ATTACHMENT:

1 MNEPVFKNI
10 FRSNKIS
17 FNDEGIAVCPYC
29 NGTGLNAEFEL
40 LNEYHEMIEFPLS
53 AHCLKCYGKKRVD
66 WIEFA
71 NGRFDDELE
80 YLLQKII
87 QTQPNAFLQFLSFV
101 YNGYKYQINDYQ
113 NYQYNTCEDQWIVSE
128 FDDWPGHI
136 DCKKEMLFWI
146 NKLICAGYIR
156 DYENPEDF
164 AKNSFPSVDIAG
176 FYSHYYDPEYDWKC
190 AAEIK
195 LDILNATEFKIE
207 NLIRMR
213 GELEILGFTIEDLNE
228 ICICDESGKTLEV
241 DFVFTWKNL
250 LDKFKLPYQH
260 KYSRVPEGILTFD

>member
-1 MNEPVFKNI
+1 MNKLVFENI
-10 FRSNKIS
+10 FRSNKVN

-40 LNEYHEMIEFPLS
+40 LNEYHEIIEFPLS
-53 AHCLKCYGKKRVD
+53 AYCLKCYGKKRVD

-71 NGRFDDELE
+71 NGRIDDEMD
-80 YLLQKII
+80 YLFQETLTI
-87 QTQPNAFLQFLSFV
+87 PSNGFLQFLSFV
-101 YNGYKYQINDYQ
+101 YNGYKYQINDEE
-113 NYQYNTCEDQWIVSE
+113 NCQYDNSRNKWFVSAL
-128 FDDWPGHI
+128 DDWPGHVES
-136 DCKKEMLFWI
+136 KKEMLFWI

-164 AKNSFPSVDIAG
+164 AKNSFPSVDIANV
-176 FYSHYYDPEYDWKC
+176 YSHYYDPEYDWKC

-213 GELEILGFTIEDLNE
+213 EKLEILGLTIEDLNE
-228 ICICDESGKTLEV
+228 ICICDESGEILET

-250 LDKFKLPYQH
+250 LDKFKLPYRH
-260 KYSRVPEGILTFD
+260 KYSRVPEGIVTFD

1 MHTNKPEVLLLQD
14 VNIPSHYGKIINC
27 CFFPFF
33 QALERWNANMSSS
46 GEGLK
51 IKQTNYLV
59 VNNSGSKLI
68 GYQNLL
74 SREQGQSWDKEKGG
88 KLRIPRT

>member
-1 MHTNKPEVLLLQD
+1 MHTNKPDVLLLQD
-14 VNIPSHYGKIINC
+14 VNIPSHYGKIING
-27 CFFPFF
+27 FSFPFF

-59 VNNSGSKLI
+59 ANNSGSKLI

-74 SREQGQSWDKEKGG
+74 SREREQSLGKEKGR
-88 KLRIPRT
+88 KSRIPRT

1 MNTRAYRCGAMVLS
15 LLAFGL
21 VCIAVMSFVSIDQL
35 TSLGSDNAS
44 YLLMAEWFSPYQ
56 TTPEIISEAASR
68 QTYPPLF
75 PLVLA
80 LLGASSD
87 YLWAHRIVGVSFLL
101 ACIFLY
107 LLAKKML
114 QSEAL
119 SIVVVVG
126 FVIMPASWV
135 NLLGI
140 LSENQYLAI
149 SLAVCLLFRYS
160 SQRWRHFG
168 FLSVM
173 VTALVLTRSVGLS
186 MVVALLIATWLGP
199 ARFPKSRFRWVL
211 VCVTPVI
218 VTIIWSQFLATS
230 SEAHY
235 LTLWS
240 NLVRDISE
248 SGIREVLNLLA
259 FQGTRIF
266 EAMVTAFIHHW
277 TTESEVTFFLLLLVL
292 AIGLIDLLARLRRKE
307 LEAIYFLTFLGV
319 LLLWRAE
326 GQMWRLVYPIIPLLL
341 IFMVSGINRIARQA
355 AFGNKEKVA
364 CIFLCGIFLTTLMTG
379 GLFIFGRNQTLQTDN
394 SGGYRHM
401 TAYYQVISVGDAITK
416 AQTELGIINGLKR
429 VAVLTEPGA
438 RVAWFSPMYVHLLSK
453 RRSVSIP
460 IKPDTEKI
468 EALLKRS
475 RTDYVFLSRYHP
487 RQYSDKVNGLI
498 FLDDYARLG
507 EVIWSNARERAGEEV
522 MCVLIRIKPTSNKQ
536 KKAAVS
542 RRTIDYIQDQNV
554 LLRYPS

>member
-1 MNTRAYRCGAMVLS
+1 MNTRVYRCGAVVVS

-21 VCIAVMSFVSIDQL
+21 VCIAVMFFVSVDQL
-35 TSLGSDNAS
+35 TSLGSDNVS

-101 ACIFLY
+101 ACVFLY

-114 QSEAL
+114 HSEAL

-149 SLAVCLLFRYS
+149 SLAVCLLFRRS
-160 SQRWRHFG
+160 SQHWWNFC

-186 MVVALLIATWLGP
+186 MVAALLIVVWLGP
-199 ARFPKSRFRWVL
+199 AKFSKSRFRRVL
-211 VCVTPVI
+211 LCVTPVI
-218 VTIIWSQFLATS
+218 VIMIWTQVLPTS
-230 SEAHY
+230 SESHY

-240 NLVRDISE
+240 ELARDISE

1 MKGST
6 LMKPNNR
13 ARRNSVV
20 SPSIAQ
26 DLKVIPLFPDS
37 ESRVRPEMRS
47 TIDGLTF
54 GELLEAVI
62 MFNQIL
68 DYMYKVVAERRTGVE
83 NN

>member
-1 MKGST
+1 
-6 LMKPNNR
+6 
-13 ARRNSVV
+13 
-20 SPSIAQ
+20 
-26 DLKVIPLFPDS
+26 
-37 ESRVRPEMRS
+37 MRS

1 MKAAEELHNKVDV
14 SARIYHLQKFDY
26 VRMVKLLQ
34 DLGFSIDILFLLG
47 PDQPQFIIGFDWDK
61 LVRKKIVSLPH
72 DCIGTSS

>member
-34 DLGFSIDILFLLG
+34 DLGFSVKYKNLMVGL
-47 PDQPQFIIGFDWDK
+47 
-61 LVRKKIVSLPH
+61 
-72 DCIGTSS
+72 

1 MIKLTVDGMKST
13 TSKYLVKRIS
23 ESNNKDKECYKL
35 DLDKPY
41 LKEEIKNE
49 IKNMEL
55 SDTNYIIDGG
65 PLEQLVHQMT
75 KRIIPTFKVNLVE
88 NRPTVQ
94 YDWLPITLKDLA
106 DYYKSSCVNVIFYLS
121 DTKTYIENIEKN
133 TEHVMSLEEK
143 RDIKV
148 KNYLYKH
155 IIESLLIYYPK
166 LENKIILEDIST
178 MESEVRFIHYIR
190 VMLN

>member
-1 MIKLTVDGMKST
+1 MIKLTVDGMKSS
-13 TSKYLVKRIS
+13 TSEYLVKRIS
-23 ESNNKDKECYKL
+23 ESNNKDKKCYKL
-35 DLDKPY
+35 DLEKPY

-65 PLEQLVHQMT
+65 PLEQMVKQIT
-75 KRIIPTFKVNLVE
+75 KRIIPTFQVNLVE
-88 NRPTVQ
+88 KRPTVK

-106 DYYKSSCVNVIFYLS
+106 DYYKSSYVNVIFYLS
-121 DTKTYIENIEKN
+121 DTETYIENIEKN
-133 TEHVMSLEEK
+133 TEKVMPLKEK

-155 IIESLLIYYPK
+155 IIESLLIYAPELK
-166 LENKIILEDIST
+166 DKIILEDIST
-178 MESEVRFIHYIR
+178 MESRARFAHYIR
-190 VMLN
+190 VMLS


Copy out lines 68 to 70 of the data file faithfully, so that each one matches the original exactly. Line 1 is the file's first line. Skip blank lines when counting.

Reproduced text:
59 VNNSGSKLI
68 GYQNLL
74 SREQGQSWDKEKGG